Many people have asked me about my saxophone, how I get the tone that I do, and why I love my 1948 Conn 10M so much and refuse to part with it. I sat in and played a couple songs with a well known funk band here in the Flint/Detroit area. The sax players ears perked up when he heard my 10M. After I got down off the stage, he asked if he could try my horn. I agreed and he pulled his mouthpiece off his brand new Selmer and put it on my 56 year old Lady. This guy is one of the best tenor sax players I've ever heard and listening to him play my sax gave me chills! He wouldn't put it down and finished playing the rest of the night on my horn. He practically cried when he handed it over and even offered to trade me his new Selmer Super Action 80 to even up for it! He said it was the best sounding horn he'd ever played.
Some of you are probably thinking...why not go for the trade? The Selmer is worth considerably more than my non-rolled tone hole 10M. Well there's a very simple explanation for this. Giving up my 10M would be like saying goodbye to a really dear friend; someone who has been a part of my life for a long time. This 10M was purchased used by my grandmother for my father in 1963. Dad played it 2 years in high school and later at Michigan State. When I started band, he passed it on to me. I played it up through high school, and 2 years in a college Jazz band. By this time this horn was looking pretty rough and ready for pads again. I started playing my alto more, and locked the tenor away in the closet. A few years later I started playing with a blues band and wanted to play tenor again. I pulled it out of the closet, and got a few quotes as to what it would cost to have this horn relaquered and completely overhauled. At this time, I had no idea how to overhaul or repad a sax. I didn't really know what this sax was worth., but $950 seemed like a lot of money to put into an old saxophone. I thought about it, and considered buying a new horn, but this one had given me a lot of good memories. I spent the money and had the horn restored, thus also restoring my love for this old horn, and my love for Conn.
This badly tarnished 10M had carried both my father and I through thick and thin; had survived several cold nights marching on a foodball field, many band concerts, wind ensembles, and won me first place in band competitions 2 years in a row. It was time to give her back her self-respect. The horn was completely stripped. All the keys and springs were removed; the body submerged in a mild citric acid stripper. The old pads were removed and the nickel keys buffed. All of the mother of pearl inlays were still in tact. There were a few dents in the bottom that were removed. One from dad, where a neck strap broke and a couple from me; one when I slipped while standing on a chair in band class to play my solo (trying to impress a girl who played flute), and another from the time it had gotten knocked off a table by a fat clumbsy trombone player. The keyguard was missing from the side which covers the low B and Bb keys. A new one was fabricated out of nickel rod (looks exactly like the original only nickel plated like the keys). Luke Richmond at the Wind Works in Burton Michigan did all the work, and I don't think anyone could have done a better job! The laquer looks so good you would swear it was original. Luke is very careful not to over-laquer the horns, and he bakes the horns to seal the laquer. I bought a new SKB case to replace the beat up Conn case I used to sit on in Jr. high while waiting for the school bus!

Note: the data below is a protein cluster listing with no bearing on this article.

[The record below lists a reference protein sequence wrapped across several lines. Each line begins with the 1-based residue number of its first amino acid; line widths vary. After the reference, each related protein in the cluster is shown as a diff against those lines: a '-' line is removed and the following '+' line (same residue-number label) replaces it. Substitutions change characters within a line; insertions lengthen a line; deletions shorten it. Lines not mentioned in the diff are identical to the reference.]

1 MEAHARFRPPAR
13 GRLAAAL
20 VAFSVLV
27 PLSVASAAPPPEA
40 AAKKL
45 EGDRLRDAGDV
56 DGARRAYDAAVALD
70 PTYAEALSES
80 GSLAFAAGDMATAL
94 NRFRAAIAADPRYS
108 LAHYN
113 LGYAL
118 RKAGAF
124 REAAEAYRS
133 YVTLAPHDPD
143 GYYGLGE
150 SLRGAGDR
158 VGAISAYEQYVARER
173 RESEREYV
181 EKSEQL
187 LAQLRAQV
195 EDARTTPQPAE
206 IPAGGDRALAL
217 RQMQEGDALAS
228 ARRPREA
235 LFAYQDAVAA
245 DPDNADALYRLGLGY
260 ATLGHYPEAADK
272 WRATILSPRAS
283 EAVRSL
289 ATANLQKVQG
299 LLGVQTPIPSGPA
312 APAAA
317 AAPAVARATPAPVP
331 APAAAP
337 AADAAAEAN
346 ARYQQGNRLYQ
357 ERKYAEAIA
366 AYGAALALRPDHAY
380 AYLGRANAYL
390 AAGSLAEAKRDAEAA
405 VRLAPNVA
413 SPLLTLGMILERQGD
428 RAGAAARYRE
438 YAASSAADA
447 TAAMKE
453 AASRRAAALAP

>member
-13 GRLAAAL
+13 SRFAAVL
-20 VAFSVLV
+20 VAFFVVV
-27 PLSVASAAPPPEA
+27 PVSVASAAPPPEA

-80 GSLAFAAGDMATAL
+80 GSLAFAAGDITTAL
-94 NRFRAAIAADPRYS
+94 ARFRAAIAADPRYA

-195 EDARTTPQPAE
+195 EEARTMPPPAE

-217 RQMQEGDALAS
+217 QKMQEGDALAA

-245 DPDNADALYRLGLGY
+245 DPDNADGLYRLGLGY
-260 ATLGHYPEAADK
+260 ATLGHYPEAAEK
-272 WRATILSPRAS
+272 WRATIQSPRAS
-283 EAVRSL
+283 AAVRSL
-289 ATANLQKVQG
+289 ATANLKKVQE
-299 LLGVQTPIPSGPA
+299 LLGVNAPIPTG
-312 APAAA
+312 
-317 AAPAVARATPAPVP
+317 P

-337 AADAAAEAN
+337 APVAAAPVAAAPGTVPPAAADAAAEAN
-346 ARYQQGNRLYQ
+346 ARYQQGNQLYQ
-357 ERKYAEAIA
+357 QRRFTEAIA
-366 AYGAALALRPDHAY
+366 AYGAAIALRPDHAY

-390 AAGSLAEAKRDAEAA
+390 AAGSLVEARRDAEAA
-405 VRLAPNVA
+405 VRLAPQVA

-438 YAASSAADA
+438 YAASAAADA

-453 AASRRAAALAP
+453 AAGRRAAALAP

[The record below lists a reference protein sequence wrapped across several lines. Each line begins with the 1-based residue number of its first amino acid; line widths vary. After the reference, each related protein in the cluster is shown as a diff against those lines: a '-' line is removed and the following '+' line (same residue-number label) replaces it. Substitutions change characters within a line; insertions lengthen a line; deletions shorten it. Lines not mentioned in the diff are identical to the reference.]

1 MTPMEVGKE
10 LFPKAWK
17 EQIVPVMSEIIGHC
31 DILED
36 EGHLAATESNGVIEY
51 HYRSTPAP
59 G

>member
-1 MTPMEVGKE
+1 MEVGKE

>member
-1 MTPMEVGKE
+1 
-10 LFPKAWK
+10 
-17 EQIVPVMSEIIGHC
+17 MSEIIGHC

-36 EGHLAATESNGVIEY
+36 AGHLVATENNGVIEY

Of course, I did all this without telling my father. I took tbe sax over to show him after I got it done. He looked at the case and the first thing he asked was "What did you do, buy a new tenor sax?" "Not exactly", I said as I took the horn out of it's case and handed it to him. He looked it over a couple times with tears in his eyes. He said it looked better than it did when he first got it, and then it looked like new. He played a few bars of "Girl From Impenema" , and commented that the old Lady still sounds as sweet as she ever has.
Since I've had this tenor restored, I've became a Conn collector and I have purchase several saxophones; most of them also Conn, and a couple others. Many of them I have repaired myself, learning many tricks from my now good friend, Luke.
This 10M is priceless to me, and even if someone offered me a million dollars, I really don't think I could part with it. Sure a million dollars would buy a lot of nice horns, but not the memories.
Jim, could you send me some pictures of your horn. I really would appreciate it if I could see what a gem you have! It would be really cool if you could possibly send me some pictures?